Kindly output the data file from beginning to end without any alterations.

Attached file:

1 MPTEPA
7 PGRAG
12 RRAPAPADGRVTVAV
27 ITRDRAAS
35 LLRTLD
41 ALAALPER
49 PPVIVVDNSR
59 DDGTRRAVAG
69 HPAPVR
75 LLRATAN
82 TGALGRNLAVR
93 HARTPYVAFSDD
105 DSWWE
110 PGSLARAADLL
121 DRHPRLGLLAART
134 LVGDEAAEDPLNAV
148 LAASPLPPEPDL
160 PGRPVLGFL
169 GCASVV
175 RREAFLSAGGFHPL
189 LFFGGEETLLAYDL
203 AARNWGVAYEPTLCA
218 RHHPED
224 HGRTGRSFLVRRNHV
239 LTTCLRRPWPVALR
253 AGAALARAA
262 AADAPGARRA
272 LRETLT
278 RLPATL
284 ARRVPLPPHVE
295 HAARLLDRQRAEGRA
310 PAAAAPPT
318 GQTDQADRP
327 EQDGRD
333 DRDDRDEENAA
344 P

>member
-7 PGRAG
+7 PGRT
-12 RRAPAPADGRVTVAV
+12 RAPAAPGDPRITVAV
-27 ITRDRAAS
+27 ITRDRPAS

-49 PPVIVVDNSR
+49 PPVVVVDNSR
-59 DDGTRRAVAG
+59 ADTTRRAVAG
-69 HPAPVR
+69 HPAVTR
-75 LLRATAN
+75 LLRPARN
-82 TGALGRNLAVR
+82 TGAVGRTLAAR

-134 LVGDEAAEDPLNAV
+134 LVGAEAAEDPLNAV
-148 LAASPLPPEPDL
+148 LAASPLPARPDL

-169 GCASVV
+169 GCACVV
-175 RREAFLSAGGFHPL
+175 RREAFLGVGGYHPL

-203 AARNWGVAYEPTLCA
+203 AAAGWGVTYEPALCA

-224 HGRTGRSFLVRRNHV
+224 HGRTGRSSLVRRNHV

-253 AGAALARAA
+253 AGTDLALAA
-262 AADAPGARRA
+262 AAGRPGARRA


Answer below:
1 MPTEPA
7 PGRAG
12 RRAPAPADGRVTVAV
27 ITRDRAAS
35 LLRTLD
41 ALAALPER
49 PPVIVVDNSR
59 DDGTRRAVAG
69 HPAPVR
75 LLRATAN
82 TGALGRNLAVR
93 HARTPYVAFSDD
105 DSWWE
110 PGSLARAADLL
121 DRHPRLGLLAART
134 LVGDEAAEDPLNAV
148 LAASPLPPEPDL
160 PGRPVLGFL
169 GCASVV
175 RREAFLSAGGFHPL
189 LFFGGEETLLAYDL
203 AARNWGVAYEPTLCA
218 RHHPED
224 HGRTGRSFLVRRNHV
239 LTTCLRRPWPVALR
253 AGAALARAA
262 AADAPGARRA
272 LRETLT
278 RLPATL
284 ARRVPLPPHVE
295 HAARLLDRQRAEGRA
310 PAAAAPPT
318 GQTDQADRP
327 EQDGRD
333 DRDDRDEENAA
344 P

>member
-7 PGRAG
+7 PGRT
-12 RRAPAPADGRVTVAV
+12 RAPAAPGDPRITVAV
-27 ITRDRAAS
+27 ITRDRPAS

-49 PPVIVVDNSR
+49 PPVVVVDNSR
-59 DDGTRRAVAG
+59 ADTTRRAVAG
-69 HPAPVR
+69 HPAVTR
-75 LLRATAN
+75 LLRPARN
-82 TGALGRNLAVR
+82 TGAVGRTLAAR

-134 LVGDEAAEDPLNAV
+134 LVGAEAAEDPLNAV
-148 LAASPLPPEPDL
+148 LAASPLPARPDL

-169 GCASVV
+169 GCACVV
-175 RREAFLSAGGFHPL
+175 RREAFLGVGGYHPL

-203 AARNWGVAYEPTLCA
+203 AAAGWGVTYEPALCA

-224 HGRTGRSFLVRRNHV
+224 HGRTGRSSLVRRNHV

-253 AGAALARAA
+253 AGTDLALAA
-262 AADAPGARRA
+262 AAGRPGARRA